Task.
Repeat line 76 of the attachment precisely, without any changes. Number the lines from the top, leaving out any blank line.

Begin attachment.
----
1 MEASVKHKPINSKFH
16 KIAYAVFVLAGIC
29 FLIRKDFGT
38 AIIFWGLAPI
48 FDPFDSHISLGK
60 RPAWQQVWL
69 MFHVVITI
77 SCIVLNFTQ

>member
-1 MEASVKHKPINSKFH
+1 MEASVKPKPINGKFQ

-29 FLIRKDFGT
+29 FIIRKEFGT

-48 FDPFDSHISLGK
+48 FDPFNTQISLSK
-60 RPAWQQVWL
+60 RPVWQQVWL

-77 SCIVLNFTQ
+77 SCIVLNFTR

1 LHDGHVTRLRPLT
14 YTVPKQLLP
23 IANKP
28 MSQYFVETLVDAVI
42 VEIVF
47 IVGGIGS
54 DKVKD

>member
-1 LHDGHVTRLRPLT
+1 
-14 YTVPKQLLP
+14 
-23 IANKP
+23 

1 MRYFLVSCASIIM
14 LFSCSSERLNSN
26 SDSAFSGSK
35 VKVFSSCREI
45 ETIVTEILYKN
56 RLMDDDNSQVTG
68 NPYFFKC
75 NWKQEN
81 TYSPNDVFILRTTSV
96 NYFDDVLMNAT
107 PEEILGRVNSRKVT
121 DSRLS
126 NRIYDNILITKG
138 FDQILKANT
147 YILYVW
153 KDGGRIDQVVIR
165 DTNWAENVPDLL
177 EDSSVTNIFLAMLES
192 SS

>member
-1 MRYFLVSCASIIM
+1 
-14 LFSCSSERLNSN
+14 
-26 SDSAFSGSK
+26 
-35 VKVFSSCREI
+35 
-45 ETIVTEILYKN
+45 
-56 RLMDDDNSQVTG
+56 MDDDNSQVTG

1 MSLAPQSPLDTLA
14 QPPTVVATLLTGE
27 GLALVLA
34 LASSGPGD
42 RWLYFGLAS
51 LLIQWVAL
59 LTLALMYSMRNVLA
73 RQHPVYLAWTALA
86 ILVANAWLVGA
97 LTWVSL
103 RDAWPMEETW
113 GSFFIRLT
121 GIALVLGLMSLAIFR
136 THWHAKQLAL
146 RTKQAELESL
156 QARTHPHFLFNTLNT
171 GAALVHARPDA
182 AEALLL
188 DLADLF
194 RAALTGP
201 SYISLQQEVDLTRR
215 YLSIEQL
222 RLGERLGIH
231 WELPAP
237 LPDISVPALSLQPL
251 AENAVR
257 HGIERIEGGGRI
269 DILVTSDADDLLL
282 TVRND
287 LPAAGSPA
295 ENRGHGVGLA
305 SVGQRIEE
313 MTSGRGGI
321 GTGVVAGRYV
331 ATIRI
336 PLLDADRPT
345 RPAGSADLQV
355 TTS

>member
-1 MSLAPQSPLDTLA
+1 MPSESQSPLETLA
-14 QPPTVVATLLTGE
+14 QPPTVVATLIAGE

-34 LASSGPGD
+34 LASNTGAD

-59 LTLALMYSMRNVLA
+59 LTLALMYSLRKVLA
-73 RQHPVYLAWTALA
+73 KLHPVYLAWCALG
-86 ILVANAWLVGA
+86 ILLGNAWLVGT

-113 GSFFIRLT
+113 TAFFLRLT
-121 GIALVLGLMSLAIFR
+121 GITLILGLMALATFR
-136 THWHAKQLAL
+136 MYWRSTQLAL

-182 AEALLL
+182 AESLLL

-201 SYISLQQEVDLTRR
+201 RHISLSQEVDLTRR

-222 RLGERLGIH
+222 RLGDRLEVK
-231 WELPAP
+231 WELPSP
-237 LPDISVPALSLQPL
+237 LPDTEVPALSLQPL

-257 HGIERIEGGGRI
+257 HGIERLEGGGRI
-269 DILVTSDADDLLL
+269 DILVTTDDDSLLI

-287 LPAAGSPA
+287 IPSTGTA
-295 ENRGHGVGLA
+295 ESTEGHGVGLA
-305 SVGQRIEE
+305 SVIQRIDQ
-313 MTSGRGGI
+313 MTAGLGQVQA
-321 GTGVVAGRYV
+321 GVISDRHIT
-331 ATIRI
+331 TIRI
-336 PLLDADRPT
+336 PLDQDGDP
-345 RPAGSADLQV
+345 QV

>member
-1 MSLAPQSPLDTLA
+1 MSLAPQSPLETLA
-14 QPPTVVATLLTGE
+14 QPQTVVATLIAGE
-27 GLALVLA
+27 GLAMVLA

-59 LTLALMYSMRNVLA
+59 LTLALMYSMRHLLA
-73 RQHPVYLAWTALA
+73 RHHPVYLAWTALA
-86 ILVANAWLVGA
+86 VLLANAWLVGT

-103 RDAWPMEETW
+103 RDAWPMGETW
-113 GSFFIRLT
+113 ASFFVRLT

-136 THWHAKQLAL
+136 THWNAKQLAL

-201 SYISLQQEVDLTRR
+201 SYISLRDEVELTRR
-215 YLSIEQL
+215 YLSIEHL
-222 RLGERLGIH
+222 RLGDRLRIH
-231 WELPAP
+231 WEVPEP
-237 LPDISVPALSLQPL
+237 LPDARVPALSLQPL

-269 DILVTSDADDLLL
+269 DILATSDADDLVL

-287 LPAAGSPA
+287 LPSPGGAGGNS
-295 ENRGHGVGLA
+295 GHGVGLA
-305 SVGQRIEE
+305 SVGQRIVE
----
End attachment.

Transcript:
103 RDAWPMEETW